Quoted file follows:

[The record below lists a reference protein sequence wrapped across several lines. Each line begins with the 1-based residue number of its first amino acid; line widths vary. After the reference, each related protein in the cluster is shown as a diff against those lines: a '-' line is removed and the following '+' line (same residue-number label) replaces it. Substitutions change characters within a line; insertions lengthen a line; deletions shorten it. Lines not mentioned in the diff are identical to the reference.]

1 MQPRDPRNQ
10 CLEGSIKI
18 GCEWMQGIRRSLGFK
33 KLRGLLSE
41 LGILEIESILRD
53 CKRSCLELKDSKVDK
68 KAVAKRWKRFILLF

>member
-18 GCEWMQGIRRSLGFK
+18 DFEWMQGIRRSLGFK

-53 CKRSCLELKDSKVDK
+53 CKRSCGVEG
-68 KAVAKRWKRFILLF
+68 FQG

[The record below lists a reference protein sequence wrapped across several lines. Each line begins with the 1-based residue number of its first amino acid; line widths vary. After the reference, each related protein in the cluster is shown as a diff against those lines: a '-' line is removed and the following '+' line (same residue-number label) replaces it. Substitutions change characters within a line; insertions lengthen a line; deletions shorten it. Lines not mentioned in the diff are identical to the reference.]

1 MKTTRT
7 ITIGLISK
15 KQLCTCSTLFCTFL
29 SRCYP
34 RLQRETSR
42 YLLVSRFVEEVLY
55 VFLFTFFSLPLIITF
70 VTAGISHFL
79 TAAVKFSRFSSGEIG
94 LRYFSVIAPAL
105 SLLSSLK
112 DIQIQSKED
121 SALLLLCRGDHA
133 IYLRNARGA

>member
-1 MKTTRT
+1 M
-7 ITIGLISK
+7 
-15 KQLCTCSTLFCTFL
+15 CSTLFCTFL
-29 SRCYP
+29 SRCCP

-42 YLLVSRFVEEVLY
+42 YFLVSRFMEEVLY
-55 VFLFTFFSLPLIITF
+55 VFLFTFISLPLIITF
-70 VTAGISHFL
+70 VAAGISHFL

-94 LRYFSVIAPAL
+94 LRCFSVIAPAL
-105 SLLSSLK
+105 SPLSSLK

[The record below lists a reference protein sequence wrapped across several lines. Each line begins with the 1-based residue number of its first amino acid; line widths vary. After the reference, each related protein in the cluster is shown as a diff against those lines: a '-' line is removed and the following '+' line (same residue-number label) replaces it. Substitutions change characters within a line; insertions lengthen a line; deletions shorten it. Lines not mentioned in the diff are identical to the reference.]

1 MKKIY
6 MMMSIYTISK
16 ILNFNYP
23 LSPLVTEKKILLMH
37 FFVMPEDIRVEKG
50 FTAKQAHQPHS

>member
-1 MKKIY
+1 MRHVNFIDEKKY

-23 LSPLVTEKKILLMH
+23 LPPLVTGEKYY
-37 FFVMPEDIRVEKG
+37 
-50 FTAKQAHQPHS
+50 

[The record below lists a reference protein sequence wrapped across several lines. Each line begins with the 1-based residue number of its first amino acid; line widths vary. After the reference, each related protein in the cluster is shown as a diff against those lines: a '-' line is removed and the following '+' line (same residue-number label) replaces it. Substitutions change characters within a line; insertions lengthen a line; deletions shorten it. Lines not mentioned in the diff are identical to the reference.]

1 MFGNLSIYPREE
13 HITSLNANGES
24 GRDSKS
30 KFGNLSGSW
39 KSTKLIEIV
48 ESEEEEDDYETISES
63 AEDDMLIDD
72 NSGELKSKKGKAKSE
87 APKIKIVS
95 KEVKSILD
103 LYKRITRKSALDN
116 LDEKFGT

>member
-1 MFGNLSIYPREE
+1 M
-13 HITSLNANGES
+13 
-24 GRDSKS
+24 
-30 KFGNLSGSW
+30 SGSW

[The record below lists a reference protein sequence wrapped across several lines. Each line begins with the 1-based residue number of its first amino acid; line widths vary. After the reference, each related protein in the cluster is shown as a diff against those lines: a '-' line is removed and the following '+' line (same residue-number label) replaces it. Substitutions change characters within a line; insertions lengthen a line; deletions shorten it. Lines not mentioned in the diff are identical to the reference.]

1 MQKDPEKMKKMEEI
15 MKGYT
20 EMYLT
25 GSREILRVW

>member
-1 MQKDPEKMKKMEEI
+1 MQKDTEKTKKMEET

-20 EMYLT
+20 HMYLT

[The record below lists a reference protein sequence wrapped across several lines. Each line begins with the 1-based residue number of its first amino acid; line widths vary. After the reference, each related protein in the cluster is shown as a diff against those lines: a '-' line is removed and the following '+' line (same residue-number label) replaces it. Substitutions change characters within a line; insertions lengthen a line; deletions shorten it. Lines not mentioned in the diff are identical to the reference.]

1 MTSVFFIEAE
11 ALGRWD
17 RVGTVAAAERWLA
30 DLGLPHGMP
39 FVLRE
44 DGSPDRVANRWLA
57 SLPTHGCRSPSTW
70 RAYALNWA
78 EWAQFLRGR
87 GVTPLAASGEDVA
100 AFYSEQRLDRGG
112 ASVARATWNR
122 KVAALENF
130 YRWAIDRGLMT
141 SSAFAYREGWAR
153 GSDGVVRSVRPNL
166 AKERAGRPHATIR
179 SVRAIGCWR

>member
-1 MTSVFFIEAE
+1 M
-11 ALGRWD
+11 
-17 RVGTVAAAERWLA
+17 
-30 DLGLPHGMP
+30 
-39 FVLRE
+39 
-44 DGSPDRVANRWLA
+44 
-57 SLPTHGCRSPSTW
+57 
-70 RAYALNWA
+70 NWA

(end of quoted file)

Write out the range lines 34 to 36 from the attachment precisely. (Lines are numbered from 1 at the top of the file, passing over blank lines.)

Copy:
-7 ITIGLISK
+7 
-15 KQLCTCSTLFCTFL